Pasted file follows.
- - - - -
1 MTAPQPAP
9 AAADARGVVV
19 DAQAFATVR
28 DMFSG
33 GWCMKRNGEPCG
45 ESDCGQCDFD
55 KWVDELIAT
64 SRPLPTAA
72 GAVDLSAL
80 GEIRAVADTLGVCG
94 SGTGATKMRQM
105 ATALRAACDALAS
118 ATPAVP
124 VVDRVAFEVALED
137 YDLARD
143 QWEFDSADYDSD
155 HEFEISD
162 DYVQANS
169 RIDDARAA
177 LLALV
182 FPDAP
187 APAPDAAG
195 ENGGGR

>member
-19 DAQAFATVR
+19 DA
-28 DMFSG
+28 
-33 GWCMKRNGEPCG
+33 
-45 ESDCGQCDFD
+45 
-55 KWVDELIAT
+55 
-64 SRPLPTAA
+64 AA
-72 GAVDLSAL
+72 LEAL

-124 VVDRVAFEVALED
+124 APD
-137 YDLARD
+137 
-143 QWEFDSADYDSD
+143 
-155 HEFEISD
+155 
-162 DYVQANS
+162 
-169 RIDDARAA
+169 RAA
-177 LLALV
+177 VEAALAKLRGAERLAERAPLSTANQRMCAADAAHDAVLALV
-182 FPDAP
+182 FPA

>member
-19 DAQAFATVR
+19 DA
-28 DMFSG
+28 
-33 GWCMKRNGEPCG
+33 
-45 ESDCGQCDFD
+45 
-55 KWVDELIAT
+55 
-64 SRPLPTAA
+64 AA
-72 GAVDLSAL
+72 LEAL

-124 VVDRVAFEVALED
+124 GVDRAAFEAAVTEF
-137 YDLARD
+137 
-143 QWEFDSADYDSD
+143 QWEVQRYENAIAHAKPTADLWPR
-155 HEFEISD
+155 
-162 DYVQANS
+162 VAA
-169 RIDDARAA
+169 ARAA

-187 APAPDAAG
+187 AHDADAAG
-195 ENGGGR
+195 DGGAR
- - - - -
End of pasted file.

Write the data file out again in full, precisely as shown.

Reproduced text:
1 MTAPQPAP
9 AAADARGVVV
19 DAQAFATVR
28 DMFSG
33 GWCMKRNGEPCG
45 ESDCGQCDFD
55 KWVDELIAT
64 SRPLPTAA
72 GAVDLSAL
80 GEIRAVADTLGVCG
94 SGTGATKMRQM
105 ATALRAACDALAS
118 ATPAVP
124 VVDRVAFEVALED
137 YDLARD
143 QWEFDSADYDSD
155 HEFEISD
162 DYVQANS
169 RIDDARAA
177 LLALV
182 FPDAP
187 APAPDAAG
195 ENGGGR

>member
-19 DAQAFATVR
+19 DA
-28 DMFSG
+28 
-33 GWCMKRNGEPCG
+33 
-45 ESDCGQCDFD
+45 
-55 KWVDELIAT
+55 
-64 SRPLPTAA
+64 AA
-72 GAVDLSAL
+72 LEAL

-124 VVDRVAFEVALED
+124 APD
-137 YDLARD
+137 
-143 QWEFDSADYDSD
+143 
-155 HEFEISD
+155 
-162 DYVQANS
+162 
-169 RIDDARAA
+169 RAA
-177 LLALV
+177 VEAALAKLRGAERLAERAPLSTANQRMCAADAAHDAVLALV
-182 FPDAP
+182 FPA

>member
-19 DAQAFATVR
+19 DA
-28 DMFSG
+28 
-33 GWCMKRNGEPCG
+33 
-45 ESDCGQCDFD
+45 
-55 KWVDELIAT
+55 
-64 SRPLPTAA
+64 AA
-72 GAVDLSAL
+72 LEAL

-124 VVDRVAFEVALED
+124 GVDRAAFEAAVTEF
-137 YDLARD
+137 
-143 QWEFDSADYDSD
+143 QWEVQRYENAIAHAKPTADLWPR
-155 HEFEISD
+155 
-162 DYVQANS
+162 VAA
-169 RIDDARAA
+169 ARAA

-187 APAPDAAG
+187 AHDADAAG
-195 ENGGGR
+195 DGGAR